The computer next calls (104) subroutine VDIFF four times. This subroutine reads the voltage across sense resistor 36, termed the differential lamp voltage VDIFF, and corrects the readings for DC offset. Rather than connect the input of amplifier 50 directly across sense resistor 36, capacitor 43 is first charged to the voltage drop of sense resistor 36; and the capacitor is then connected across the input of amplifier 50. Use of the two step sample with capacitor 43 eliminates the large, variable common mode voltage IGN which would be applied to the input of amplifier 50 if connected directly to sense resistor 36. In addition, capacitor 43 filters the sample as it charges to reduce noise from the sample. Subroutine VDIFF, described in greater detail in FIG. 6, first connects (110) capacitor 43 across sense resistor 36 so as to be charged to substantially the same voltage. This is accomplished by closing analog switches 44 and 45 to connect capacitor 43 across resistor 36 and additionally closing analog switches 85, 88, 90 and 91 to reduce leakage current through the other analog switches, all of which are open. After analog switches 41, 45, 85, 88, 90 and 91 have been left closed for 20 milliseconds (about ten time constants of the capacitor charging circuit), the analog switches are opened with the capacitor charged.
The subroutine then reads (111) the capacitor voltage by closing analog switches 46, 48, 55, 67 and 72 with all others open. The voltage across capacitor 43, amplified by a factor of 14 in amplifier 50, is provided to the VINT input of A/D 65. At the same time, the divided lamp voltage is provided through analog switches 67 and 72 to the VREF input of A/D 65 to use as the full scale reference. The use of the divided lamp voltage provides an A/D reference which is ratiometric with the voltage across the lamps, which may vary with the ignition voltage IGN (except for the non-linear voltage/current relationship in lamps, which will be discussed below). The lamp voltage is divided to a range of 2.5 to 4.7 volts to provide good resolution for the amplified VDIFF at about 1.4 volts (14 times 100 millivolts) with a sufficient safety margin to ensure that the amplified VDIFF does not exceed full digital scale.
However, there may be a DC offset error associated with amplifier 50. Therefore, a DC offset error correction is provided. As previously described, VREF is provided across a voltage divider comprising resistors 77 and 78. A known predetermined percentage of VREF may thus be provided to A/D 65 through analog switch 81. The subroutine, after storing the read value of the voltage across capacitor 43, reads (112) a calibration voltage by opening analog switches 46 and 48 and closing analog switch 81 (all other analog switches remaining as before) to provide the known percentage of VREF as the calibration voltage to the VINT input of A/D 65. If the actual output of A/D 65 differs from an expected value based on the known percentage of VREF, the computer corrects (113) for DC offset by adding this difference to the stored value of the capacitor voltage to create the differential lamp voltage VDIFF, which is stored (114).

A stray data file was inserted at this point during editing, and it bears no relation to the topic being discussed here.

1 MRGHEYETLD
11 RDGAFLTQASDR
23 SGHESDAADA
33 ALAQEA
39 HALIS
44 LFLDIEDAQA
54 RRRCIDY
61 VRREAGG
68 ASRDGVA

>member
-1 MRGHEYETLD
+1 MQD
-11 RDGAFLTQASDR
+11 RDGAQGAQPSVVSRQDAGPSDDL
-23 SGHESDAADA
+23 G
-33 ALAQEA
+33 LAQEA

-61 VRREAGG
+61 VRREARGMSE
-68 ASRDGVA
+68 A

Returning to step 105 of the MAIN routine after four iterations of subroutine VDIFF, an average of the four compensated values of VDIFF is stored; and the lamp voltage is read four more times to ensure that a lamp has not been turned off during the running of subroutine VDIFF. The average from step 105 is thus compared (106) with the previous average from step 103. If the averages from these two steps do not agree within 5 percent, the program returns to step 100 to select the next lamp circuit. If the averages are within 5 percent, however, the MAIN routine continues, as shown in FIG. 5(B).
Next, the stored value of VDIFF is normalized for the actual current in the lamp circuit. Lamps are supplied with a rated current at a given rated voltage. However, the relationship between current and voltage is not linear. A typical relationship may be expressed in the following equation:
Ilamp =Irated (Vapp /Vrated)0.55,
wherein the actual lamp current Ilamp at an applied lamp voltage Vapp is related to the rated lamp current and voltage. Therefore, although VDIFF is supposedly ratiometric with the voltage across the lamps, the relationship is not truly ratiometric, due to this non-linearity. Normalization compensates for the non-linear current/voltage relationship in the lamps to provide a correction to the ratiometric relationship. Thus, computer 26 includes in memory a lookup table of normalization factors, based on the preceding equation, as a function of the divided lamp voltage, which corresponds to the applied voltage Vapp in the equation. The program thus normalizes (120) the stored value of VDIFF (which is supposed to vary with lamp current) by multiplying it by the normalization factor from the lookup table corresponding to the stored average divided lamp voltage VDIV.
The normalized value of VDIFF from step 120 is ready for comparison with a reference to determine whether or not a lamp is out in this lamp circuit. However, the reference for each lamp circuit is not fixed but is a learned value allowed to adapt, within certain limits, to actual lamp and circuit conditions. The remainder of the MAIN routine is concerned with the comparison to determine if a lamp is out and control of the reference learning process.